We warn against any threat of the use of chemical, biological and nuclear weapons or related materials. We recall Russia’s obligations under the international treaties to which it is a signatory, and which protect us all. In this regard, we categorically denounce Russia’s malicious and completely unfounded disinformation campaign against Ukraine, a state in full compliance with international non-proliferation agreements. We express concern about other countries and actors that have amplified Russia’s disinformation campaign.
We are resolved in our support to the Ukrainian people in their heroic resistance to Russia’s unjustifiable and illegal aggression. We will step up our support to Ukraine and neighbouring countries. We thank all those who are already providing humanitarian aid to Ukraine and ask others to join. We will furthermore collaborate in our efforts to bolster democratic resilience and defend human rights in Ukraine and neighbouring countries.
We will continue efforts to support Ukraine in defending its networks against cyber incidents. In preparation for any Russian malicious cyber response to the actions we have taken, we are taking steps to increase the resilience of the infrastructure in our respective nations by strengthening our coordinated cyber defences and improving our shared awareness of cyber threats. We will also work to hold accountable those actors that engage in destructive, disruptive, or destabilising activities in cyberspace.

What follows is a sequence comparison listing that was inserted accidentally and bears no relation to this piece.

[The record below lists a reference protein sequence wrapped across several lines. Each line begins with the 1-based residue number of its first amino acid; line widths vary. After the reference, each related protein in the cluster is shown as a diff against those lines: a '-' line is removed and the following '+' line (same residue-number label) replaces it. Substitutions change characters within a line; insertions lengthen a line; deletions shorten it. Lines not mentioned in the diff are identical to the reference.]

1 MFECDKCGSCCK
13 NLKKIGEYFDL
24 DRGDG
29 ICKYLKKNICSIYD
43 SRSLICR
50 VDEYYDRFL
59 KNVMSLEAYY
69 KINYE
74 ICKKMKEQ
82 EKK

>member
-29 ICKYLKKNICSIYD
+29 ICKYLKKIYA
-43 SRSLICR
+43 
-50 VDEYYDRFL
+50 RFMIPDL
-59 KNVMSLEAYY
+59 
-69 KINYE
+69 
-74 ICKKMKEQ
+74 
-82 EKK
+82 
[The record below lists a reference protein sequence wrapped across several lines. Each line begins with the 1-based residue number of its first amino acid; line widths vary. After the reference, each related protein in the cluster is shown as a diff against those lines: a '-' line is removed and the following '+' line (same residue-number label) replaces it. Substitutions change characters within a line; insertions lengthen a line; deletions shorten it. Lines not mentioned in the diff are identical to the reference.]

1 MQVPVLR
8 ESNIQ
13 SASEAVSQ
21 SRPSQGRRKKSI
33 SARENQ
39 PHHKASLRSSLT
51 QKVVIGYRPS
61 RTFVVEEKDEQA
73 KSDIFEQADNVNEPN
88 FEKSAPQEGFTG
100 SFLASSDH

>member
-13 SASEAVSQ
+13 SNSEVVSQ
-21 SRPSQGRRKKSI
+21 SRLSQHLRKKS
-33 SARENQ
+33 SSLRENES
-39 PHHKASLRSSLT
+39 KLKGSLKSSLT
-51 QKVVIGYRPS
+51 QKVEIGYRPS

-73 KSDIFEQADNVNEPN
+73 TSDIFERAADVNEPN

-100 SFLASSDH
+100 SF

We further commend neighbouring states for their solidarity and humanity in welcoming Ukrainian refugees and third country nationals from Ukraine. We highlight the need to further increase international assistance to countries neighbouring Ukraine, and, as a concrete contribution to this end, underline our commitment to receiving, protecting, and supporting refugees and displaced persons as a consequence of the conflict. We thus all stand ready to welcome them on our territories. We will take further steps to broaden our support to Ukraine and neighbouring countries.
We are concerned by the escalating and reinforced repression against the Russian people and the increasingly hostile rhetoric of the Russian leadership, including against ordinary citizens. We deplore the Russian leadership’s attempt to deprive Russian citizens of access to unbiased information through censorship, and denounce its malicious disinformation campaigns, which we will not leave unaddressed. We express our support to those Russian and Belarusian citizens standing up against the unjustified war of aggression against their close neighbour Ukraine. The world sees them.
The people of Russia must know that we hold no grievances against them. It is President Putin, his government and supporters, including the Lukashenko regime in Belarus, who are imposing this war and its consequences on Russians and it is their decision that besmirches the history of the Russian people.